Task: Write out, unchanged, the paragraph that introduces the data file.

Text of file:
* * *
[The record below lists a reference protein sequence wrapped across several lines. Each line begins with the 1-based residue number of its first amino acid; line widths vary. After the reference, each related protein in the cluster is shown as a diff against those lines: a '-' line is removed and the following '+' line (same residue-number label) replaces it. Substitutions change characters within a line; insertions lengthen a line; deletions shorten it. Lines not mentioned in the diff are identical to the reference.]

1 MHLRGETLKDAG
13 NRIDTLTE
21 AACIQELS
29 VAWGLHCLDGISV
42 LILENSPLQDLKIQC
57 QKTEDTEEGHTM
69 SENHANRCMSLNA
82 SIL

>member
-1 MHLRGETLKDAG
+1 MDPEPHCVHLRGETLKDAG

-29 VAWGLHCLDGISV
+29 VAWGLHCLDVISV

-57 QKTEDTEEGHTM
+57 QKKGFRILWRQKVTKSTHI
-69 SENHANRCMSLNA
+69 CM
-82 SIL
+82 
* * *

[The record below lists a reference protein sequence wrapped across several lines. Each line begins with the 1-based residue number of its first amino acid; line widths vary. After the reference, each related protein in the cluster is shown as a diff against those lines: a '-' line is removed and the following '+' line (same residue-number label) replaces it. Substitutions change characters within a line; insertions lengthen a line; deletions shorten it. Lines not mentioned in the diff are identical to the reference.]